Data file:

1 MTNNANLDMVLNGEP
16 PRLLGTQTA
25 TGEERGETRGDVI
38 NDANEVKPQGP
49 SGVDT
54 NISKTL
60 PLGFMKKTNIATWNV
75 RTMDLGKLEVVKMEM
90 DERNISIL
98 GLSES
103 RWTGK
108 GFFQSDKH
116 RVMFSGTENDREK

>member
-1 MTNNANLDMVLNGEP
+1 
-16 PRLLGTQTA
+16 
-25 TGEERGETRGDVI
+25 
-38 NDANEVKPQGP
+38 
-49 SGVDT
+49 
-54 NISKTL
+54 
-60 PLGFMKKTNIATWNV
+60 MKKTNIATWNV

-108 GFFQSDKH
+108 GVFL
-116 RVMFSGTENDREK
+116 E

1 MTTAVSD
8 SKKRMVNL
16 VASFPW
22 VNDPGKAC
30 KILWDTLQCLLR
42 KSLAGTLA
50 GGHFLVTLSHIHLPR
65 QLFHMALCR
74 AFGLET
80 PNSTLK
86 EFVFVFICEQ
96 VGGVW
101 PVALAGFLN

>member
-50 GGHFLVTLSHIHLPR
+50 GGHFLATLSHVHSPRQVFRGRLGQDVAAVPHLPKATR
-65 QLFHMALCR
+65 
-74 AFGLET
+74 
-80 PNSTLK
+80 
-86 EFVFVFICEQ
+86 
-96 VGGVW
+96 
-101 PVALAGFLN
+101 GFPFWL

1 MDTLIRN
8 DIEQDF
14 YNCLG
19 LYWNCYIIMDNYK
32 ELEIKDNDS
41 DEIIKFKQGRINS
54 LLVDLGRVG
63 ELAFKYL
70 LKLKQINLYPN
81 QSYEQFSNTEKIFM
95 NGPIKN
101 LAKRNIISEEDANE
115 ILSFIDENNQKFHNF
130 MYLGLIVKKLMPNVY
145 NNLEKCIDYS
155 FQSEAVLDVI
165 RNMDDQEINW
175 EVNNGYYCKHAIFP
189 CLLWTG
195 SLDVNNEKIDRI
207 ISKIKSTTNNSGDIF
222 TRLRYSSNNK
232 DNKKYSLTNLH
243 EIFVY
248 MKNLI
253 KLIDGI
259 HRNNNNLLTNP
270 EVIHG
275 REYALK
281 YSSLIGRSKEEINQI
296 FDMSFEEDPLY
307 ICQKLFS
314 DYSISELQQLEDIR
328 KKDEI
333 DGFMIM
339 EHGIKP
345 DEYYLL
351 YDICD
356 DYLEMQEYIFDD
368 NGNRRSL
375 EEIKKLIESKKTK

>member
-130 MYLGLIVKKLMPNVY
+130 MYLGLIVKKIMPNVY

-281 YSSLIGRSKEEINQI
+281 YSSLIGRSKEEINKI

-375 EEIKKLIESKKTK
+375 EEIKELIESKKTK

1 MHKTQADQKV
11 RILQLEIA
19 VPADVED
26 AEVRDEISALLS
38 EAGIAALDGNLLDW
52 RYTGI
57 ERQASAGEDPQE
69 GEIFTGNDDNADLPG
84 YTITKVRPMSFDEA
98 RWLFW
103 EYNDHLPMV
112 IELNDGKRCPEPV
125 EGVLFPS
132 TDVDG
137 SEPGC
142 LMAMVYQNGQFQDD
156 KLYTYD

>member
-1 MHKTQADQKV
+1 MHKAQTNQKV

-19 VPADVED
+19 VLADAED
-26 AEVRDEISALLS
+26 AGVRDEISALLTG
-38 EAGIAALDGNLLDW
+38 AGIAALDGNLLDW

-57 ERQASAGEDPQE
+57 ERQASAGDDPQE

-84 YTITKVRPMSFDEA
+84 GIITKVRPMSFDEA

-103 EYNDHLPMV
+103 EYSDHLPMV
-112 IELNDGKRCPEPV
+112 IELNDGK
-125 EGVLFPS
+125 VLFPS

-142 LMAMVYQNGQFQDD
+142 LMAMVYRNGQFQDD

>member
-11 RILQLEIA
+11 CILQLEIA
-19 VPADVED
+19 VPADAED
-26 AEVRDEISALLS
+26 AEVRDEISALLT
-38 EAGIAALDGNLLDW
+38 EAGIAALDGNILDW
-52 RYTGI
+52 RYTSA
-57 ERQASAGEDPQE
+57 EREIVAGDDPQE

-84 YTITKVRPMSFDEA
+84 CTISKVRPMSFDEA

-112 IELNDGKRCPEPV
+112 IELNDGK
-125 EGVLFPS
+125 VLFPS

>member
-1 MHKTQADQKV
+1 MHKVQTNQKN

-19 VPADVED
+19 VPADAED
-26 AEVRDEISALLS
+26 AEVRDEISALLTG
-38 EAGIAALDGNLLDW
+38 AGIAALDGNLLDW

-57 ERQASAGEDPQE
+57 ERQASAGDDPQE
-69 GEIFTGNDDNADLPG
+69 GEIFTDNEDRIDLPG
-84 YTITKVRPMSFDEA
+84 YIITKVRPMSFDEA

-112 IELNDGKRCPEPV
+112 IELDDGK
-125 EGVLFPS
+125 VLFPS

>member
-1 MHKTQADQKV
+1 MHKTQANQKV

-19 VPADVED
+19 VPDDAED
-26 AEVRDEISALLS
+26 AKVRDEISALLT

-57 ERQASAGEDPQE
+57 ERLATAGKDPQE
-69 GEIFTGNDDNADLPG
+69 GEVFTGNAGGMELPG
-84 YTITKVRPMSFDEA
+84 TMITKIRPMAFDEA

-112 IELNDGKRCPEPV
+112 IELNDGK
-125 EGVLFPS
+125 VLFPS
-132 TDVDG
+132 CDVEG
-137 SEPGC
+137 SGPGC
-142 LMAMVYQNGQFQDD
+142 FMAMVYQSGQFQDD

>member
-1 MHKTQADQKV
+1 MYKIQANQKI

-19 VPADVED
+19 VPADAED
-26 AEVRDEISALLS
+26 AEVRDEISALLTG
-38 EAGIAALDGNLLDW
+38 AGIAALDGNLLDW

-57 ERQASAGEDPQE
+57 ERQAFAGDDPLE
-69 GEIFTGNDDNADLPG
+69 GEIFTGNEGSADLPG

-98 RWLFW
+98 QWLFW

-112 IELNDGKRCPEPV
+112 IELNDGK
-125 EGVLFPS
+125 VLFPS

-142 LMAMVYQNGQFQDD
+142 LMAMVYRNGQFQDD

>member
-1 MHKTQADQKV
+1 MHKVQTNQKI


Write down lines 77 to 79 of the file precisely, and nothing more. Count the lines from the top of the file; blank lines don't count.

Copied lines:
165 RNMDDQEINW
175 EVNNGYYCKHAIFP
189 CLLWTG